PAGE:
[RFC3986] Berners-Lee, T., Fielding, R. and L. Masinter, "Uniform Resource Identifier (URI): Generic Syntax", STD 66, RFC 3986, DOI 10.17487/RFC3986, January 2005.
[RFC4234] Crocker, D. and P. Overell, "Augmented BNF for Syntax Specifications: ABNF", RFC 4234, DOI 10.17487/RFC4234, October 2005.
[RFC4648] Josefsson, S., "The Base16, Base32, and Base64 Data Encodings", RFC 4648, DOI 10.17487/RFC4648, October 2006.
[RFC5322] Resnick, P., "Internet Message Format", RFC 5322, DOI 10.17487/RFC5322, October 2008.
[RFC5952] Kawamura, S. and M. Kawashima, "A Recommendation for IPv6 Address Text Representation", RFC 5952, DOI 10.17487/RFC5952, August 2010.
[RFC6570] Gregorio, J., Fielding, R., Hadley, M., Nottingham, M. and D. Orchard, "URI Template", RFC 6570, DOI 10.17487/RFC6570, March 2012.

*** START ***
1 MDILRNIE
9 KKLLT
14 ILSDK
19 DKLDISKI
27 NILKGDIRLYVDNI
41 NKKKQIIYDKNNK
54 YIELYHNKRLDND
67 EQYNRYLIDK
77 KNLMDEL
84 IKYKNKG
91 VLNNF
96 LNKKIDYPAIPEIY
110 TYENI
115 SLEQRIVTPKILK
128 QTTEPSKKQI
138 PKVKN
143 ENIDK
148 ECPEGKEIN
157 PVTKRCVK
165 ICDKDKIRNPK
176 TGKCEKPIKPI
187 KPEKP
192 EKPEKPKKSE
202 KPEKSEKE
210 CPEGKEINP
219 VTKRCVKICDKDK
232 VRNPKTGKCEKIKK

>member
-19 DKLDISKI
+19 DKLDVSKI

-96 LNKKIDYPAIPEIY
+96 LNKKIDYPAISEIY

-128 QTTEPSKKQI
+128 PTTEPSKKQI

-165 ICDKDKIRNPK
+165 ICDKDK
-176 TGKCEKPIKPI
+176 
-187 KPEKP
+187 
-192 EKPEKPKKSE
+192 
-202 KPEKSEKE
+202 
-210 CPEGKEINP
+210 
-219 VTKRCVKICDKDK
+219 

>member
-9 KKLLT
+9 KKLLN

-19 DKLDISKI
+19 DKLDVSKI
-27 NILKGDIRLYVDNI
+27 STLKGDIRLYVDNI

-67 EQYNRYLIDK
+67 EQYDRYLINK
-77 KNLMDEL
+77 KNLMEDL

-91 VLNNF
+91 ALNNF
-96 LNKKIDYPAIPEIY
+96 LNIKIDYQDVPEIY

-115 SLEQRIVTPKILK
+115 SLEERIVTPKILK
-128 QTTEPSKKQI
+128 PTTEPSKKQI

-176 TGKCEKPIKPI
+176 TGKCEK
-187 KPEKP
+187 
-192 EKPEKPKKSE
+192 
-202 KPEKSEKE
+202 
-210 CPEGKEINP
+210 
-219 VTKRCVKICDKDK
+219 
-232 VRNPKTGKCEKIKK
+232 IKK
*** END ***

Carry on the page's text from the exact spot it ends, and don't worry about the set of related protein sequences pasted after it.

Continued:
[RFC7159] Bray, T., "The JavaScript Object Notation (JSON) Data Interchange Format", RFC 7159, DOI 10.17487/RFC7159, March 2014.

9.2. Infomative References

[I-D.cordell-jcr-co-constraints] Cordell, P. and A. Newton, "Co-Constraints for JSON Content Rules", Internet-Draft draft-cordell-jcr-co-constraints-00, March 2016.
[ARIN_JCR_VALIDATOR] American Registry for Internet Numbers, "JSON Content Rules Validator (Work In Progress)"
[CODALOGIC_JCR_VALIDATOR] Codalogic, "cl-jcr-parser (Work In Progress)"

Appendix A. Co-Constraints

This specification defines a small set of annotations and directives for JCR, yet the syntax is extensible allowing for other annotations and directives. [I-D.cordell-jcr-co-constraints] ("Co-Constraints for JCR") defines further annotations and directives which define more detailed constraints on JSON messages, including co-constraints (constraining parts of JSON message based on another part of a JSON message).

Appendix B. Testing Against JSON Content Rules

One aspect of JCR that differentiates it from other format schema languages are the mechanisms helpful to developers for taking a formal specification, such as that found in an RFC, and evolving it into unit tests, which are essential to producing quality protocol implementations.